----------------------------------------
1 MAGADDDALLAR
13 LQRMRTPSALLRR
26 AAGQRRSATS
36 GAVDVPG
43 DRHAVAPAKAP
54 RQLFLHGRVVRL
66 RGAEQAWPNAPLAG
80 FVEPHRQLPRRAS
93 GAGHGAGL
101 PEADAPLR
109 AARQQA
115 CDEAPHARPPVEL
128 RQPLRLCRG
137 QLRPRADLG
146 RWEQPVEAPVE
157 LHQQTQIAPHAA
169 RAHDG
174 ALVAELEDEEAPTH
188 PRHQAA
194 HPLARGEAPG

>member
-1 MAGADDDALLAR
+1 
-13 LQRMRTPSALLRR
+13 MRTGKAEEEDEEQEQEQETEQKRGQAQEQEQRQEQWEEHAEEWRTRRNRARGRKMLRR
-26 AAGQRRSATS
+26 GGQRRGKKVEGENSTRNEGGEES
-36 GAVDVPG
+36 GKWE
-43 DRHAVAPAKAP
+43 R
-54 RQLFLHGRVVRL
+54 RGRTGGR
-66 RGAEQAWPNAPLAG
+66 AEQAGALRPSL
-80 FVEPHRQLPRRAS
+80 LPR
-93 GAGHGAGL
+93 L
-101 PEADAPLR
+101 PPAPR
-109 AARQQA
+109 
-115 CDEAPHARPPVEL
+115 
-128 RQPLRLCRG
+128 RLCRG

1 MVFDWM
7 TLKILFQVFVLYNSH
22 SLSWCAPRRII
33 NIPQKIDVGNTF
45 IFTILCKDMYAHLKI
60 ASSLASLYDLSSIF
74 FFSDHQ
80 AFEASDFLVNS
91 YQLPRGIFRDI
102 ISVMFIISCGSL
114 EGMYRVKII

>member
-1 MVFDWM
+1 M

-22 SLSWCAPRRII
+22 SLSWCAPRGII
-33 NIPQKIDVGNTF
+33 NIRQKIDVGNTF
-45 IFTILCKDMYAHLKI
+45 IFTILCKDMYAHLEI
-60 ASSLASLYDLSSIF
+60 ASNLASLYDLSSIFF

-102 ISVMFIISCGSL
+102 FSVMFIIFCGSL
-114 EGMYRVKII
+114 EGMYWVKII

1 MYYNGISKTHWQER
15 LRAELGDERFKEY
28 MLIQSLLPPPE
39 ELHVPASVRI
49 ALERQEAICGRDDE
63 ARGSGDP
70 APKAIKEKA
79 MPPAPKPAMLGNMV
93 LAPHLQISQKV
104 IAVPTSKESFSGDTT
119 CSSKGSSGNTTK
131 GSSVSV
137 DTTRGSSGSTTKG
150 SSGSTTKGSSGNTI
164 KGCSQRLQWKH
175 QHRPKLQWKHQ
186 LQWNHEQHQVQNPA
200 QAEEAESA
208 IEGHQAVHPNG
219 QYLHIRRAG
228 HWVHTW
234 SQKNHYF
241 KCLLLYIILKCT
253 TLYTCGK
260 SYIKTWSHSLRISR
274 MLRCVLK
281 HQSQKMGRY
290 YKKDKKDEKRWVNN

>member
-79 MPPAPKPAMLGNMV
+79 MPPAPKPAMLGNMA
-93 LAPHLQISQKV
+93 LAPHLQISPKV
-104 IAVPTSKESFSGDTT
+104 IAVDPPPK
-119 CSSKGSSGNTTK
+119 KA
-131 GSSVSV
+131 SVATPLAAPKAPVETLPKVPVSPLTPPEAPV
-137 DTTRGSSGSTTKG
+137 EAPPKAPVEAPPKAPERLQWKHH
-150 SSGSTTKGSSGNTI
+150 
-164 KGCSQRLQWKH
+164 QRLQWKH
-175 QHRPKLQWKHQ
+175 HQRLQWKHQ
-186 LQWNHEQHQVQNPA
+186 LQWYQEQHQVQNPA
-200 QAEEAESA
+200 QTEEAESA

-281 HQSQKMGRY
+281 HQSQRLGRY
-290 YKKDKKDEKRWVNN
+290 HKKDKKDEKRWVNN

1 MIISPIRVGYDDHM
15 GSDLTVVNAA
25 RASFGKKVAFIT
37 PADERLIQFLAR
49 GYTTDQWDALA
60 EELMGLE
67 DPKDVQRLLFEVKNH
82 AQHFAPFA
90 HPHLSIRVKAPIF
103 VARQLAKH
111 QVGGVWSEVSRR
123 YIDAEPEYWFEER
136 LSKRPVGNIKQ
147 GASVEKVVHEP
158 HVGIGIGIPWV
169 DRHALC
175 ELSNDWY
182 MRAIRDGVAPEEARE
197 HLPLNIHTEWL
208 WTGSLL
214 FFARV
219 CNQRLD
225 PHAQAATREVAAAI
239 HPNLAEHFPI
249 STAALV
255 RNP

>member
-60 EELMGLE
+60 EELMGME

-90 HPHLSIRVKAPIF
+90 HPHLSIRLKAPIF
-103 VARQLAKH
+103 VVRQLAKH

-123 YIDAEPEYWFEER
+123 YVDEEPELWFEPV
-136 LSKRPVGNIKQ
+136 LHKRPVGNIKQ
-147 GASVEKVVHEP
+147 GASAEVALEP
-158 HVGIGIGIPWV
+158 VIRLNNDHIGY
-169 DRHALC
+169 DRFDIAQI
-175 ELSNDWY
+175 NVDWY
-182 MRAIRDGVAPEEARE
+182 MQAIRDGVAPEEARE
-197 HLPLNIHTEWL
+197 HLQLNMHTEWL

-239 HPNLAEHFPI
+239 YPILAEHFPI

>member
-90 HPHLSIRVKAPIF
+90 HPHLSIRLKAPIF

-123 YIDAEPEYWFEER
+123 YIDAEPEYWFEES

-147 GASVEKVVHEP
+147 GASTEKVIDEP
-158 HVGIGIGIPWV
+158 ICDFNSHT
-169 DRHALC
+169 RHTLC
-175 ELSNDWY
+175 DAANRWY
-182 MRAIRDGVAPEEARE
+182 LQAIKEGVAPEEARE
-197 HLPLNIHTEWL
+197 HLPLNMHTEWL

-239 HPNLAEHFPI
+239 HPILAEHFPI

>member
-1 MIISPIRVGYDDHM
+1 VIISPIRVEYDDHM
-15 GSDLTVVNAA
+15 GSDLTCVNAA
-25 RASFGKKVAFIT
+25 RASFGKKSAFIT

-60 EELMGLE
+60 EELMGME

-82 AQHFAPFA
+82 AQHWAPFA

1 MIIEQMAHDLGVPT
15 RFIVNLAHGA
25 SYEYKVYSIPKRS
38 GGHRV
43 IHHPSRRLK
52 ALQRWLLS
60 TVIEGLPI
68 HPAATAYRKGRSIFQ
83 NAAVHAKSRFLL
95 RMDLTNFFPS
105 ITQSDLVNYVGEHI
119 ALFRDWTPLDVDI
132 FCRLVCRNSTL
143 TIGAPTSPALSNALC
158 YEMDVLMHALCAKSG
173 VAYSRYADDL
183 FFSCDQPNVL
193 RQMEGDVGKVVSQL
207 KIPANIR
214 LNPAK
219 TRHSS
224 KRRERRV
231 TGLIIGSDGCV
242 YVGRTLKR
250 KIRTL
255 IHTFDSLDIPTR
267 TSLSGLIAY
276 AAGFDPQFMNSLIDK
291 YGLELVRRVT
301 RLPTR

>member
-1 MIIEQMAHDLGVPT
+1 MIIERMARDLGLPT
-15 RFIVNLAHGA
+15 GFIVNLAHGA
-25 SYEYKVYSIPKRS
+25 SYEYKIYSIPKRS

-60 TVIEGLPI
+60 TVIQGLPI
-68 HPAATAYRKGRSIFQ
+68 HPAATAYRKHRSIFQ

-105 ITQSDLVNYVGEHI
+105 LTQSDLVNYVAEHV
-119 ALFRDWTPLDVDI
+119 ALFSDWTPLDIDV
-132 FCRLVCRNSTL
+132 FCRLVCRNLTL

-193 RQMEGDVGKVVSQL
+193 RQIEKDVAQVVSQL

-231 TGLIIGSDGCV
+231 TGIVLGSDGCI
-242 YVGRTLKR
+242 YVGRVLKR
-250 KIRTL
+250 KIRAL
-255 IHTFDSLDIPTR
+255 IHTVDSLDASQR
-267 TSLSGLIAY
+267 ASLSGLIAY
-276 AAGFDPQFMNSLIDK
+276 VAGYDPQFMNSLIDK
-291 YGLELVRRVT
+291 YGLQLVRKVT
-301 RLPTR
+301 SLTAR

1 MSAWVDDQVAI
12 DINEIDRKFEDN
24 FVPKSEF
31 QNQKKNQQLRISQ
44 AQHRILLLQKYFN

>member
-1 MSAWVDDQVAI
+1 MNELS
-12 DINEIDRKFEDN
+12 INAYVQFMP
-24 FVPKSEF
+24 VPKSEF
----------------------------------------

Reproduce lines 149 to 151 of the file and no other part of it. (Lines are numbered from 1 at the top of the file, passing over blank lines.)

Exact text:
214 FFARV
219 CNQRLD
225 PHAQAATREVAAAI